With the new WLAN standard: routers should soon be able to record every movement

Deepak Gupta February 3, 2022
Updated 2022/02/03 at 4:52 PM

The wireless Internet at home or in offices is subject to a common standard that is currently being revised with new technology. Within the usual WLAN standards a further development is created that is intended to expand the local network together with additional devices by a movement-sensitive component in the future.

New WLAN standard: From 2024 at the earliest

The IEEE (Institute of Electrical and Electronics Engineers) is responsible, among other things, for the publication and certification of the WiFi standards under the standardization designation 802.11. An IEEE group has been working on the new technology since 2020 under the identifier 802.11 bf. Their work should continue until at least 2024, as reported by The Next Web.

The first thing to note is that WiFi-based, motion-sensitive technology already exists. In many cases, however, this requires a separate motion sensor. It can also only cover the area in which it was installed. The first products are already available that do not require additional sensors and can monitor a larger area. But they still need at least one device separate from the router.

The basic idea behind the movement-sensitive WLAN standard is that the router emits radio waves that devices such as cell phones or laptops receive. But if objects (people, pets) are blocking these waves, a capable router can also detect their size and movement.

Device interaction according to the new WLAN standard

The problem at the moment, however, is that motion-sensitive devices from different manufacturers cannot yet interact with each other because there are no industry standards for this yet. This is exactly where the IEEE’s new initiative to standardize internal interfaces should come into play.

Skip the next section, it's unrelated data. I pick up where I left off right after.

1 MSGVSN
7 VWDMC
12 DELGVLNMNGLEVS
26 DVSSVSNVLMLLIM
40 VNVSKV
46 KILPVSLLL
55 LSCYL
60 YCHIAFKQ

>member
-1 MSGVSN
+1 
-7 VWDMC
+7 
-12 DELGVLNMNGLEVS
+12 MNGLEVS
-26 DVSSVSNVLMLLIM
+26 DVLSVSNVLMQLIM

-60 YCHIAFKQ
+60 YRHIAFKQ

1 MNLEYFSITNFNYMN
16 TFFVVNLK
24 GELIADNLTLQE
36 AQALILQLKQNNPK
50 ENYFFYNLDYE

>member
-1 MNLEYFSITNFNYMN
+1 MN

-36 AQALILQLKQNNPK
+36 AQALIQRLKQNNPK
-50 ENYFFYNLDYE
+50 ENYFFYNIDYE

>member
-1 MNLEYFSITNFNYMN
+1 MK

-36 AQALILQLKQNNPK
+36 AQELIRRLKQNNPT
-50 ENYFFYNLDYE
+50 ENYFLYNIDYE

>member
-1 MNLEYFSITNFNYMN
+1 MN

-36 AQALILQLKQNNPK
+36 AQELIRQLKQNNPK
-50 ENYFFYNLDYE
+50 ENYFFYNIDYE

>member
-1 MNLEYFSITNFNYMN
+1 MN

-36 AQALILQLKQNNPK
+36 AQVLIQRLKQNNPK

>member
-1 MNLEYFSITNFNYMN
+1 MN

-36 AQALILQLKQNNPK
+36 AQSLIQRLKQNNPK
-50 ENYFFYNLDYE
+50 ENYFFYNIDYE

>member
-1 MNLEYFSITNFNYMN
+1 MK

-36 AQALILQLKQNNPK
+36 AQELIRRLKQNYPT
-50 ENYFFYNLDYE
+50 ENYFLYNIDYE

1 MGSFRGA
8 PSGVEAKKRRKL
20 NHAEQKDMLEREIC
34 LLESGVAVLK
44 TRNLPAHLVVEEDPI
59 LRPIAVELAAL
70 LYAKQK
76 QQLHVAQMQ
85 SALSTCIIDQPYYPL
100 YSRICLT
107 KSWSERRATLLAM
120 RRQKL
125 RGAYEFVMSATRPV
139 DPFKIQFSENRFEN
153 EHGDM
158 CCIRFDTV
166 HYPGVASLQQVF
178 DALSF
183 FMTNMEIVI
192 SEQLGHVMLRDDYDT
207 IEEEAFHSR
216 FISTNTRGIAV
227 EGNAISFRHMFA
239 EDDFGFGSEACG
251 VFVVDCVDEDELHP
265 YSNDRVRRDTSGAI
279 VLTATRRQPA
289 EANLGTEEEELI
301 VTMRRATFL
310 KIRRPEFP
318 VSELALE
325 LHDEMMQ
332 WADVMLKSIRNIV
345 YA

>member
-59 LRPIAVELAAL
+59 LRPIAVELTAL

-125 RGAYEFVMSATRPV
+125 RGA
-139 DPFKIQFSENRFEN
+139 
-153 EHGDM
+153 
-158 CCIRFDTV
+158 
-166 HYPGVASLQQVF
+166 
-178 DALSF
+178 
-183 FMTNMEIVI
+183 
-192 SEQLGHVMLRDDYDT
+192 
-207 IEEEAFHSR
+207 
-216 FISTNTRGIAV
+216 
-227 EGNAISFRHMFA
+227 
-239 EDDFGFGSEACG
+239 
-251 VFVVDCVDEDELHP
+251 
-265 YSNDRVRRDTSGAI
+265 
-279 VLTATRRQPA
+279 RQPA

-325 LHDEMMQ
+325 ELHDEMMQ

This should allow different WiFi and thus WLAN elements (there are a few differences between WiFi and WLAN) within a single network to “talk” to one another. In addition, connected end devices should be able to recognize whether the respective network is capable of motion monitoring at all. In addition, they should also be able to simulate motion signals in the future.

WLAN network should recognize breathing

In the joint interaction, routers, but also laptops or mobile phones should be able to communicate different forms of movement – a kind of infrastructure is created within which all devices can perceive activities, no matter where. In this way, no special devices are necessary.

The technology should also become so sensitive that it can not only detect movements within a larger space or at short distances (like hand movements), but even your own breathing rate. Breathing also influences the waves sent out by the router.

Possible areas of application would be in the security sector, which would mean that cameras, for example, would no longer be absolutely necessary. You could also take better care of sick or elderly people.

Technical Challenges

However, there are still a few hurdles to be overcome. Very high bandwidths are required and the sensory perception of the devices must be very high-resolution. The modern WiFi 6 and WiGig protocols should ensure this in the future and are increasingly being adopted for WLAN networks.

Manufacturers must also use AI-based algorithms to filter out noise from WiFi signals in order to accurately detect a wide range of movement, whether it’s a dog’s tail wagging or a person moving. And, of course, the network’s new capabilities must not affect overall Internet connectivity.

Source: The Next Web

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